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    09024: Rehabilitating urban habitat of Carnaby’s Black Cockatoo

    Carnaby’s black-cockatoo chicks in an artificial nesting hollow. Courtesy Christine Groom, Department of Environment and Conservation
    Carnaby’s black-cockatoo chicks in an artificial nesting hollow. Courtesy Christine Groom, Department of Environment and Conservation

    The endangered Carnaby's black-cockatoo is found only in the south-west corner of WA. Populations of the cockatoos have declined by more than 50 per cent over the past 45 years, mainly due to:

    • habitat loss
    • poaching
    • invasive species.

    Carnaby's are an important indicator for the survival of many other plant and animal species that share the same habitat. If these habitats are lost, not only will Carnaby's cockatoo face extinction, but also the many other species that depend on the same habitats.

    With funding from the State NRM Program, the following three organisations are working together to protect and enhance habitat important to the survival of the cockatoo through this project:

    • Department of Environment and Conservation
    • Department of Planning
    • Birds Australia.

    In particular, the project will rehabilitate degraded habitat sites, and analyse and map feeding, roosting and breeding sites.

    Investment: $ 440 000
    In-kind contribution: $ 91 500
    Delivery organisation: Department of Planning and Department of Environment and Conservation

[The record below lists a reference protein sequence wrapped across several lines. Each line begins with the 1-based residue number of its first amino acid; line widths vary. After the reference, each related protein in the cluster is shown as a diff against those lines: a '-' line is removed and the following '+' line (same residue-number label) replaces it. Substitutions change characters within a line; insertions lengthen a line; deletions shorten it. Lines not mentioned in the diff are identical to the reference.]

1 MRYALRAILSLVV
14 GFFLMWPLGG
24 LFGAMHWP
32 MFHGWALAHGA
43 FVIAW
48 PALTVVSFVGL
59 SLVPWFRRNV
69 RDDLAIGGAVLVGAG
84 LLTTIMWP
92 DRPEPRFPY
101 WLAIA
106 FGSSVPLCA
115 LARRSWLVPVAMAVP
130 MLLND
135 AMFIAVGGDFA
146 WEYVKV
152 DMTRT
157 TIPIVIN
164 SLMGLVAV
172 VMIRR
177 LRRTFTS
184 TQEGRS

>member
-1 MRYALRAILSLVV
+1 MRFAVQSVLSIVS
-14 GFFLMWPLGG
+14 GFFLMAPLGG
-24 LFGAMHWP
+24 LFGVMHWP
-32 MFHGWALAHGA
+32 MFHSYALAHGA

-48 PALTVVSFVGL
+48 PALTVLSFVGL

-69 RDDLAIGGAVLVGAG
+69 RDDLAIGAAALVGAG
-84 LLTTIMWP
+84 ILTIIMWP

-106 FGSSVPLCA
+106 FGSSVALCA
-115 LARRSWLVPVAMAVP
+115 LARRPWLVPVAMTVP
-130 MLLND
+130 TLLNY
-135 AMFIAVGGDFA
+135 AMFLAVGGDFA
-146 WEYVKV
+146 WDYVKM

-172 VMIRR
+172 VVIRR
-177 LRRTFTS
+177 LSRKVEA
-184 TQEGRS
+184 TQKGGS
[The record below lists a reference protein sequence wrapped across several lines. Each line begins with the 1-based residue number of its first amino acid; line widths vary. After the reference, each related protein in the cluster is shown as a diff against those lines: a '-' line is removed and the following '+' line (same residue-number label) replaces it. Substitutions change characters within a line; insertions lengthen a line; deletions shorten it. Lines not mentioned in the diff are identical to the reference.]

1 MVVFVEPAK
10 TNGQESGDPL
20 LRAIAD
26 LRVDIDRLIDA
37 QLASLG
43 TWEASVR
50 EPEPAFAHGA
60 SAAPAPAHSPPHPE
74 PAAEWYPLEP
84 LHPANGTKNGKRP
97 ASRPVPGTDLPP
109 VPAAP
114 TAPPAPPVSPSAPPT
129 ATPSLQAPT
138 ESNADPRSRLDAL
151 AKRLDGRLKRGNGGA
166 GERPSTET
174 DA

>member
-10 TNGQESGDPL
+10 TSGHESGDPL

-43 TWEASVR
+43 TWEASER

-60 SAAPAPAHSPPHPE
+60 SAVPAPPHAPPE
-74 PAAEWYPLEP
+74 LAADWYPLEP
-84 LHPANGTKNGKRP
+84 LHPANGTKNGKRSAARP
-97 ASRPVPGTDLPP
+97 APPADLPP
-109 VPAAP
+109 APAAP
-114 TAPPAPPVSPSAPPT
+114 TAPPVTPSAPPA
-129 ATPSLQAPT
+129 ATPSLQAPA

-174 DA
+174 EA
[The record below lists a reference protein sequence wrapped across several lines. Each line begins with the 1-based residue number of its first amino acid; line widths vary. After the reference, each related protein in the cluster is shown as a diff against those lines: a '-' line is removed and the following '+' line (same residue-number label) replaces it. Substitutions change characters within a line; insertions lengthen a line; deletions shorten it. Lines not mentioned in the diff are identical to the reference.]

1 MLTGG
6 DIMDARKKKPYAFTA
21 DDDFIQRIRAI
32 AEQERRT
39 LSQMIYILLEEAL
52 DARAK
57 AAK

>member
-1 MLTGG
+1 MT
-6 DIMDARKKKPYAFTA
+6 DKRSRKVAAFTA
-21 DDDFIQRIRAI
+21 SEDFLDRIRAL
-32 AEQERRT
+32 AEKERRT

Project duration: October 2009 - September 2012
    Location: WA wheatbelt, and Swan and South Coast NRM regions, with an emphasis on the Swan Coastal Plain (Gingin–Bunbury)

    Major project achievements

    • Surveys of critical habitat for Carnaby's cockatoo were undertaken in the wheatbelt, and potential private property sites identified for habitat management action.
    • Fencing work was completed at 14 sites (on nine properties) identified in the wheatbelt survey, protecting 570 ha of Carnaby's cockatoo habitat.
    • Nine property management plans were prepared for properties that participated in fencing works, protecting 30 bushland sites totalling 1981 ha.
    • The 2010 and 2011 Great Cocky Counts were undertaken; results are available on the DEC Carnaby's cockatoo website.
    • A new Recovery Plan for Carnaby's Cockatoo was endorsed.
    • Four hectares of Carnaby's cockatoo habitat was rehabilitated during community and corporate planting days (3 ha at Whiteman Park, and 1 ha at Mirrabooka).
    • Historic Carnaby's cockatoo observation data was extracted and captured electronically for use in habitat mapping.

    Project partners

    BirdLife Australia; volunteers and landowners

    More information

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